The U.S. non-farm payroll didn’t impress the market and fell, yet again, of market expectations with 156K jobs in September: The ADP estimated a gain of 154K jobs while the market expect a gain of 172K. The growth in wages, was also lower than expected as wages increased by 6 cents, month over month. The rate of unemployment picked up to 5%. The U.S. dollar declined against the majors while gold and silver remained nearly flat. Let’s review this report:
The U6 unemployment measurement, a broader measure of unemployment, didn’t move and maintained its rate at 9.7%. In terms of revisions, there was a total downward revision of 7K for August and July combined.
In September, the rate of U.S. unemployment was 0.1 percent points below the rate recorded in September 2015.
The number of unemployed persons (7.939 million) rose by 90K in September compared to the previous month. And the civilian labor force also increased by 444K. So there was a rise in number of people participating in the labor force and in the number of unemployed. In the end, the participation rate edged up to 62.9%.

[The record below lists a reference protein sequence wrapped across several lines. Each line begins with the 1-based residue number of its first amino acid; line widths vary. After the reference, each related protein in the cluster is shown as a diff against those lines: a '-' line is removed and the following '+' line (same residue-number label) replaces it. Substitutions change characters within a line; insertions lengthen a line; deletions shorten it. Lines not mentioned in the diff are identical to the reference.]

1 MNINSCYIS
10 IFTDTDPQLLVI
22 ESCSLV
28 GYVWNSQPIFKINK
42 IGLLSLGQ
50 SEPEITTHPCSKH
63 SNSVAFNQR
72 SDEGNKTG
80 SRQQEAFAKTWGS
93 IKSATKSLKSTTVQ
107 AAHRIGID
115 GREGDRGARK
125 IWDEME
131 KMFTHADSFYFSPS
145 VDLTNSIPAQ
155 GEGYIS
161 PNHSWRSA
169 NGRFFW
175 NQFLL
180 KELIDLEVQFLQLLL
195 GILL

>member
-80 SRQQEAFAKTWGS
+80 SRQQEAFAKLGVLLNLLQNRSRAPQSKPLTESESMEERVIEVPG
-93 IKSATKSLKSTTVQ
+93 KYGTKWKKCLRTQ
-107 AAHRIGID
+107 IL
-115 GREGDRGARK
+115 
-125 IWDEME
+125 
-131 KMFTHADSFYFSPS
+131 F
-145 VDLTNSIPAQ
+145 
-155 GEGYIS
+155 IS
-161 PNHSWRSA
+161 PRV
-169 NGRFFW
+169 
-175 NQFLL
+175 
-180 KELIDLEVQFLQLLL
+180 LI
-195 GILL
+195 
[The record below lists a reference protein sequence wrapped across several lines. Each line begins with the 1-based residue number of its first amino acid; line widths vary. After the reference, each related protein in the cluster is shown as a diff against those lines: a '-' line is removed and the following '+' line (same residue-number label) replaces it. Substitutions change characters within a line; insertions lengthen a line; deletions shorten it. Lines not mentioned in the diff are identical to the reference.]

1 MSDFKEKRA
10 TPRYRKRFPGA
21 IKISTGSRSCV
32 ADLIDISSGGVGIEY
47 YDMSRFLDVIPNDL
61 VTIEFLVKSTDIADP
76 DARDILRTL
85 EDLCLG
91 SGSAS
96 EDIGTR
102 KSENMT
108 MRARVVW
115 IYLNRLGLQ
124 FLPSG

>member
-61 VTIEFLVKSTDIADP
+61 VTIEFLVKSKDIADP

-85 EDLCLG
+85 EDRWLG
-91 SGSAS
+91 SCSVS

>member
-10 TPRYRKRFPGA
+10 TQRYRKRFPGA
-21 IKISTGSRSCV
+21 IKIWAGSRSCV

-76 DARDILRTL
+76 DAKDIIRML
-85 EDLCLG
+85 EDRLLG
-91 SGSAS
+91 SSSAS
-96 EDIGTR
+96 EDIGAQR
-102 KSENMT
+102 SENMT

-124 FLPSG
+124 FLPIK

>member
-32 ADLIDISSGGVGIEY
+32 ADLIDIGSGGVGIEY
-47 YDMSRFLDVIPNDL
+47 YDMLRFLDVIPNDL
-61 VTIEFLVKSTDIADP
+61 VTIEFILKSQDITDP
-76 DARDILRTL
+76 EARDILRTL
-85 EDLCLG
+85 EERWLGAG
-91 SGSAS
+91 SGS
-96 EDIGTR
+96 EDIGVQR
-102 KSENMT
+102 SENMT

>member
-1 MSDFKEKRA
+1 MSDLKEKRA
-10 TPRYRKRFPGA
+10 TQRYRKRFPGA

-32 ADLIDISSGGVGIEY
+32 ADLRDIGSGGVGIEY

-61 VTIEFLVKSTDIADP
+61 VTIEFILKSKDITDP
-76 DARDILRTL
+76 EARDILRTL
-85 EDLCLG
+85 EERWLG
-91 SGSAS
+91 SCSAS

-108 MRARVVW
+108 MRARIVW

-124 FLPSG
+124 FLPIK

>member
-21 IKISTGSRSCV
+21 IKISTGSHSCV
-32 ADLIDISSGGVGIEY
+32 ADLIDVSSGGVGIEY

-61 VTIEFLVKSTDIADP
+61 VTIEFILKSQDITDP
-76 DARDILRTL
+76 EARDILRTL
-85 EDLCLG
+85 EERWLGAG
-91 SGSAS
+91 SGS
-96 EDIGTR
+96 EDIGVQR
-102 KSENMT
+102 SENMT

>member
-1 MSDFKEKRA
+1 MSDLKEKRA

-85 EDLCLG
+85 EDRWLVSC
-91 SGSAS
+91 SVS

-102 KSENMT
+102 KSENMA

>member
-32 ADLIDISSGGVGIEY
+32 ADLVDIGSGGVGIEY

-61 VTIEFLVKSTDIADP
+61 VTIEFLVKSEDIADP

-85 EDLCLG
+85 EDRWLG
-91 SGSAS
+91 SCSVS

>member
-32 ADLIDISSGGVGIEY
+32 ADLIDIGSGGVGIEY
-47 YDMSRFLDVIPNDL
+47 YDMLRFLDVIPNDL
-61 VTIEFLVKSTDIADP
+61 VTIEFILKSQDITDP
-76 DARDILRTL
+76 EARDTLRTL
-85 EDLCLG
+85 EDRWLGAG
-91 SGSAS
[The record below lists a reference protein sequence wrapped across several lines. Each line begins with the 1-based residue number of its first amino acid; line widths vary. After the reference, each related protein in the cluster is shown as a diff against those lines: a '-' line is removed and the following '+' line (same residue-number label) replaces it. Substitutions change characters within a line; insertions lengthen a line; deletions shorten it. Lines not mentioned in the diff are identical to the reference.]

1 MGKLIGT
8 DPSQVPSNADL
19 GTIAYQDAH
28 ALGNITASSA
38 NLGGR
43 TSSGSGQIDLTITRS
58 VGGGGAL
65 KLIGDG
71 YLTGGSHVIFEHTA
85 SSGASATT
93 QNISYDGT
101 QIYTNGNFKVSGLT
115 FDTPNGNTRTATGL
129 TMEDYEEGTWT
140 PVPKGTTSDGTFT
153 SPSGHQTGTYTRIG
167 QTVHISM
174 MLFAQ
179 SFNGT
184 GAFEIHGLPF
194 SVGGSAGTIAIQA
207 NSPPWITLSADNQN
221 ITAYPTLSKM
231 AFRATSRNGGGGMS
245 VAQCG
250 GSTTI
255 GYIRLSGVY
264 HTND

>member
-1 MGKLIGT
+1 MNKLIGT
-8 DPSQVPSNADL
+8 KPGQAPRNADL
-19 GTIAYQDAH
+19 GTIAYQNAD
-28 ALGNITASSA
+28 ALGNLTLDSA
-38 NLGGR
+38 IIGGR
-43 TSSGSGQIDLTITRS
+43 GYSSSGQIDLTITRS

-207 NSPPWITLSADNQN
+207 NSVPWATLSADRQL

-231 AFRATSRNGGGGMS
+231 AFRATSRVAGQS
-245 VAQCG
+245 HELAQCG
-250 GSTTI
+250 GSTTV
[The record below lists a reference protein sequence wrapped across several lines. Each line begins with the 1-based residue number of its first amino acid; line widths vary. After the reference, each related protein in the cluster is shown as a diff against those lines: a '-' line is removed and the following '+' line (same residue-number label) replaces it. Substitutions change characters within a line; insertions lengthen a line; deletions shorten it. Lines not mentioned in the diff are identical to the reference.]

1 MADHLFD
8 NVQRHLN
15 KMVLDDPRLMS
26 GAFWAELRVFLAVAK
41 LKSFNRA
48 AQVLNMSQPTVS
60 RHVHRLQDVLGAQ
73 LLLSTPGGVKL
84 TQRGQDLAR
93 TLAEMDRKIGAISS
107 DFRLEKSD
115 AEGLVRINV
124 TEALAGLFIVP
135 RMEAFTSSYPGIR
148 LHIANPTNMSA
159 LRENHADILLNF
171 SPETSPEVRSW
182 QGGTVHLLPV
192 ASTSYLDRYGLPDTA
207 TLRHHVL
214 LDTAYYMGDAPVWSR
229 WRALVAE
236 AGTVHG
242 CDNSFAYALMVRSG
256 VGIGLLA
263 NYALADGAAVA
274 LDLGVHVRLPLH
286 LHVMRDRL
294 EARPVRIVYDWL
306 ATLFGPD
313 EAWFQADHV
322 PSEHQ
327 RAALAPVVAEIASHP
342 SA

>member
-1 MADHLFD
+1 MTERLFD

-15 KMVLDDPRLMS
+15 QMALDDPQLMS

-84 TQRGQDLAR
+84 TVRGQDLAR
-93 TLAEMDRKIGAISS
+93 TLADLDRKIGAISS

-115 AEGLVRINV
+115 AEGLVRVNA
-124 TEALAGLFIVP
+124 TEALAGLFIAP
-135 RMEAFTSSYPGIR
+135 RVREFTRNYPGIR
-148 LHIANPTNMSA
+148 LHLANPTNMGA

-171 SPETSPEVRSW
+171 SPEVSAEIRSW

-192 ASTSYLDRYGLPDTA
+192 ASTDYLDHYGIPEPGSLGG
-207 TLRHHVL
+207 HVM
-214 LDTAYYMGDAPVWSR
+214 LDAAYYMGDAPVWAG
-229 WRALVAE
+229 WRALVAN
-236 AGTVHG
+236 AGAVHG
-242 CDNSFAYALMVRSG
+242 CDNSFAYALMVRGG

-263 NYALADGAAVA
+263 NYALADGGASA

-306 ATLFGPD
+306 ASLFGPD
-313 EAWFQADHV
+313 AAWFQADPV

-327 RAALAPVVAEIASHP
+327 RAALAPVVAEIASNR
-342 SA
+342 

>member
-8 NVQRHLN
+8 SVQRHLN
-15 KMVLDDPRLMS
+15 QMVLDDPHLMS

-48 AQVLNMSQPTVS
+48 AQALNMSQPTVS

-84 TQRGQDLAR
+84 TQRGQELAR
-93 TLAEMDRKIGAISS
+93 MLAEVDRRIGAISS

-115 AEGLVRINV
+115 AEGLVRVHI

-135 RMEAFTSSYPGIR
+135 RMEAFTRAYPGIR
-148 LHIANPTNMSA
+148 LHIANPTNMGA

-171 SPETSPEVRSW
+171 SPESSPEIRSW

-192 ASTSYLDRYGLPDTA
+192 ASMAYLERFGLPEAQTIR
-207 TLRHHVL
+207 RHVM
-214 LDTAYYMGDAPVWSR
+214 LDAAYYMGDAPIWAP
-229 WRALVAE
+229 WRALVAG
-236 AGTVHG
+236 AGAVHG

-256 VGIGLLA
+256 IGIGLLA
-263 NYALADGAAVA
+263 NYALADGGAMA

Finally, wages rose in September compared to August – the hourly earnings reached $25.79 per hour — a gain of 6 cent or 0.1%, month over month –lower than expected (exp. were for 0.2% gain); wages grew at an annual rate of 2.6%, year on year – a faster pace than last month.
Even though the headline figure fell short of market estimates, analysts and FOMC members still kept the market on course to believe the market is heading towards a rate hike this year – most likely in December. And considering wages and the participation rate have gone up, it does seem the labor market is doing well. So for now, it appears the Fed will stay on course to raise rates coming December, unless, of course the next two NFP reports show a slower growth in wages and growth in jobs or both.
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